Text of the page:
Sons & Daughters
Taking note of the city’s wide range of fixed-price menus and his own conflict of interest with the restaurant, Michael Bauer returned to Sons & Daughters for an update review now that chef/owner Teague Moriarty has shifted the restaurant to a nine-course tasting menu. Moriarty’s pairing with wine director Amy Currens is an important culinary moment, Bauer says, and the new approach makes the restaurant “a must-visit destination.”
The tasting menu “launches,” as Bauer forcefully puts it, with a roasted morel stuffed with fromage blanc, and Currens “nailed” the wine pairing that accompanied a dish of oak-grilled asparagus and “boldly pickled” beech mushrooms. The whole thing was “like a great play,” Bauer says, and and the courses kept getting bolder until peaking with Monterey king salmon and a roasted lamb loin with pretzel bread. For Moriarty’s successful combination of classic and modern approaches, Bauer whips out three and a half stars for Sons and Daughters, while also disclosing that his partner’s company IfOnly sells $6,000 Surf and Dine trips with the chef for charity.
Venturing south of the city line, Bauer finds chef Zongyi Liu, who won the Bocuse D’Or for China in 1999, kind of slumming it up at Millbrae’s Royal Feast. Although Liu’s prestigious medal hangs on the wall, Bauer throws the chef some shade for the “incongruous” and “generic” setting that looks like any other Bay Area Chinese restaurant. But when he’s done critiquing the “ceiling moldings that are no doubt best-sellers at Home Depot,” Bauer admits that Liu’s award-winning technique is “on full display” in the modest surroundings.
Bauer is first wowed by the mapo tofu that’s “as if Liu used a scientific formula” to balance the “fiery” Sichuan peppercorns and the cool tofu. A surprising dish of fish filets stewed in “golden broth that made silk seem rough” was so good, Bauer ended up taking two quarts of it home. To really complete the “Royal Feast” vibe, Bauer includes a private banquet with his old friend and “the matriarch of Chinese cooking in the United States” Cecilia Chang in his review, noting that Liu’s dramatic presentations of pre-Communist revolution Chinese grand cuisine brought a tear to the 98-year-old chef’s eye.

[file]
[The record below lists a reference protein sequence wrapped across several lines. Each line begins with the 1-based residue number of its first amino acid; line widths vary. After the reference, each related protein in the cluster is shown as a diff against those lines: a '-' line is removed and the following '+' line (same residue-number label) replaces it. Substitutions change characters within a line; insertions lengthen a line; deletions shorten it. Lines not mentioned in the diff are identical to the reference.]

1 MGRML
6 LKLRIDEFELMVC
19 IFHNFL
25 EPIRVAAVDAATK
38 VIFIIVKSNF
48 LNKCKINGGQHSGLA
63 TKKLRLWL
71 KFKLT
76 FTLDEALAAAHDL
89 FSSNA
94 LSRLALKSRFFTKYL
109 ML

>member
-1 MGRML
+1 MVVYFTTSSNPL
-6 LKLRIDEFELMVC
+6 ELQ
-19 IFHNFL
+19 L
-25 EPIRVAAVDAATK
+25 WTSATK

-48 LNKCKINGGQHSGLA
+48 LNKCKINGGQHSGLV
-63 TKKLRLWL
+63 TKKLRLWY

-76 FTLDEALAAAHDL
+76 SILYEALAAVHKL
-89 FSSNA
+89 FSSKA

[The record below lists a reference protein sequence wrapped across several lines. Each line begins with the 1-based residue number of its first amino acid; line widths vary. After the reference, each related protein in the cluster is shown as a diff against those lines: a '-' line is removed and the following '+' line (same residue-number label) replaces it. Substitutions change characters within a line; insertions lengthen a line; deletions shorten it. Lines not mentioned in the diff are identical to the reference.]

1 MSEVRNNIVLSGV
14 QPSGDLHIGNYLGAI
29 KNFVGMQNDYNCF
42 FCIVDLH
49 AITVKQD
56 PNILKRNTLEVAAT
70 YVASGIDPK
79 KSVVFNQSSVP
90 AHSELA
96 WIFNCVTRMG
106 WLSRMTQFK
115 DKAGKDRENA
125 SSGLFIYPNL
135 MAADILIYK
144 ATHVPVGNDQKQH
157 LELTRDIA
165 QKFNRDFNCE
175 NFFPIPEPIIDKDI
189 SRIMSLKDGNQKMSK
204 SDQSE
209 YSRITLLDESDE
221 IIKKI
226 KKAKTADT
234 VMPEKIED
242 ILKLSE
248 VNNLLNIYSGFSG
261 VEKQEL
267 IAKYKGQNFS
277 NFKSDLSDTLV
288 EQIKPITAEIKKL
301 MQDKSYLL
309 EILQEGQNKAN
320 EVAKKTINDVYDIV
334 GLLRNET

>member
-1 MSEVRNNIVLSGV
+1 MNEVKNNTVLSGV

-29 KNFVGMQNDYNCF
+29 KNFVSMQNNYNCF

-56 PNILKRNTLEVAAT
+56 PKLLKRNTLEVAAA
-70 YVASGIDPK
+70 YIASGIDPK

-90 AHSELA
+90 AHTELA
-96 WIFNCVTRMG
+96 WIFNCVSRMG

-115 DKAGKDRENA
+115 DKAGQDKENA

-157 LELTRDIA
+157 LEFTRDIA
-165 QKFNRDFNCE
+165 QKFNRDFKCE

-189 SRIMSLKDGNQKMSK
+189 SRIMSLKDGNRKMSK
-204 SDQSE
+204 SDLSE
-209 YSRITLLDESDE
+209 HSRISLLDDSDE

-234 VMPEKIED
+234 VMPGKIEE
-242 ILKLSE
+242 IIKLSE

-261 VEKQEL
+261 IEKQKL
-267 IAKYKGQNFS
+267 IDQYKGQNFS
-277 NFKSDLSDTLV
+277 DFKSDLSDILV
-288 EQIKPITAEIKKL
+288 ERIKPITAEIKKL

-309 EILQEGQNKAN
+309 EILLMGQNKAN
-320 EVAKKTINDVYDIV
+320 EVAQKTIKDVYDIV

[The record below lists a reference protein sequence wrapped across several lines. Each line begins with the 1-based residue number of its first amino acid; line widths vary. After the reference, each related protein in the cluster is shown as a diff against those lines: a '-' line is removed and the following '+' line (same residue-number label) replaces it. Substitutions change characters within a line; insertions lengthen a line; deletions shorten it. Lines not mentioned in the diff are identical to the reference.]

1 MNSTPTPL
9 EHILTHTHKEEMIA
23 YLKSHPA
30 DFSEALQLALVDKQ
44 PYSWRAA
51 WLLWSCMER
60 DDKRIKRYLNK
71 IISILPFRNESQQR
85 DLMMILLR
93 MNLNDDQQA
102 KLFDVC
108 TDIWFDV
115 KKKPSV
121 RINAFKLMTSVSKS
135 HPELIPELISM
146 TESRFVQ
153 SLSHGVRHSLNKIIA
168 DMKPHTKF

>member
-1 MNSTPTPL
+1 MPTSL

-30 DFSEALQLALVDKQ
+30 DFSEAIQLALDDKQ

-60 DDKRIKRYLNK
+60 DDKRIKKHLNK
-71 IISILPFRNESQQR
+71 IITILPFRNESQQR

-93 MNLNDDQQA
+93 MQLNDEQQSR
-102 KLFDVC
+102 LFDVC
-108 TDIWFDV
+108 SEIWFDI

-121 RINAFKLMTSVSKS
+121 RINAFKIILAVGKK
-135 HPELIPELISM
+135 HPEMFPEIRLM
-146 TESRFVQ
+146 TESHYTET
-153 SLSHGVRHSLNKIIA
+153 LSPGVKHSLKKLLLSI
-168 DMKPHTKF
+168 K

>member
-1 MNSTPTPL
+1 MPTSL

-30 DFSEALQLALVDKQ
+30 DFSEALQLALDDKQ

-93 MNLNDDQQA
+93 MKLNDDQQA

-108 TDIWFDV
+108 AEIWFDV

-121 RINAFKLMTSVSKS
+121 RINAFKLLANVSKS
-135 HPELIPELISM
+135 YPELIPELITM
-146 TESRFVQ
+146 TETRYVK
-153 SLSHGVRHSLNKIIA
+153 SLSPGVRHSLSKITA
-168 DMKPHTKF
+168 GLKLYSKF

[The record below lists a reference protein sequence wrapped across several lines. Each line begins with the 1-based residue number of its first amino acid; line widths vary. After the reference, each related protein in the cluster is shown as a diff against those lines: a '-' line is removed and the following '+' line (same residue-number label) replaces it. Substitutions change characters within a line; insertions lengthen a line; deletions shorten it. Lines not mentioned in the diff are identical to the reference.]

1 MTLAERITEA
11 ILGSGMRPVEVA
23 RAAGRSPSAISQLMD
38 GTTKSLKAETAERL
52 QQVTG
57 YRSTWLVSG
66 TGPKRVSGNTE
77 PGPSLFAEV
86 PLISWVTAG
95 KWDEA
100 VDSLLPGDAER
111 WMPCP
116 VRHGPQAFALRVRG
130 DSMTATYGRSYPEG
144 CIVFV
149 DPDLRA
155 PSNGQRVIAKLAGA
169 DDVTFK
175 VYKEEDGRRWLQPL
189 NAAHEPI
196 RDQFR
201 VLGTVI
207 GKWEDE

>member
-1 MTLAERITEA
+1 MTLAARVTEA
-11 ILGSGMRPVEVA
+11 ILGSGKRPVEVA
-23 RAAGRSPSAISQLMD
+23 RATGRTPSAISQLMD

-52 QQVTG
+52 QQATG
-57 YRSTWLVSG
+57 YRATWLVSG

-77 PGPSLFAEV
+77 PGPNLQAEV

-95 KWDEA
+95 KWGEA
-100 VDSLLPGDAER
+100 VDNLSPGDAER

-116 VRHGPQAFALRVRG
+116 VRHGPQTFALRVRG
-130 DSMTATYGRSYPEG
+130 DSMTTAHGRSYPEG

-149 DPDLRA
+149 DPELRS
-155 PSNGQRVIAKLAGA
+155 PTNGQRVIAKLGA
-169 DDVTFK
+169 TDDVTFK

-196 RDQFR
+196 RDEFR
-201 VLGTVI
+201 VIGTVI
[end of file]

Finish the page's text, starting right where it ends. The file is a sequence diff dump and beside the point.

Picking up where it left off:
Even though Liu’s regular menu is a whopping 140 items long, Bauer says that same care and focus is present throughout, and even the rustic dishes had “an uncharacteristic refinement” to them. Three stars for Royal Feast.
At SF Weekly, Pete Kane heads to Half Moon Bay’s new must-stop burger stand Dad’s Luncheonette to find “caviar pudding is out, and restroom keys on long slotted spoons are in.” Although the main draw burger was “very good,” Kane says the veggie option — a sautéed oyster mushroom sandwich was even better, thanks to mushrooms that “seemed to bond with the cheese at a molecular level.”
Kane can’t find a bad thing to say about either the “rich” mac n’ cheese or the “nourishing and satisfying” carrot soup. Getting to the end of the lean menu, Kane says the $5 herb salad was a pleasant surprise and “you could practically taste the tiny radius inside of which every component originated.”
In the East Bay, Express contributor Momo Chang seeks out okonomiyaki pop-up Okkon Japanese Street Food. Every Wednesday, husband and wife team Satoshi and Sachi Kamimae bring their savory pancakes to the patio at Temescal Brewing, and the dish makes for a solid beer pairing or a great way to get kids to eat their veggies, Chang says. The basic pork belly pancake is a great place to start, but Chang recommends splurging on add-ons like mentaiko roe and wild shrimp. Despite the laid back pop-up vibe, Satoshi’s dedication shows in his homemade avocado-based kewpie mayo and aged okonomiyaki sauce made from more than a dozen slow-cooked ingredients.
- Royal Feast in Millbrae gives Sichuan its due [Chron]
- Sons & Daughters a must-visit destination with 9 courses [Chron]
- Chew-Choo: Dad’s Luncheonette [SF Weekly]
- Okkon Japanese Street Food Serves It How You Like It [East Bay Express]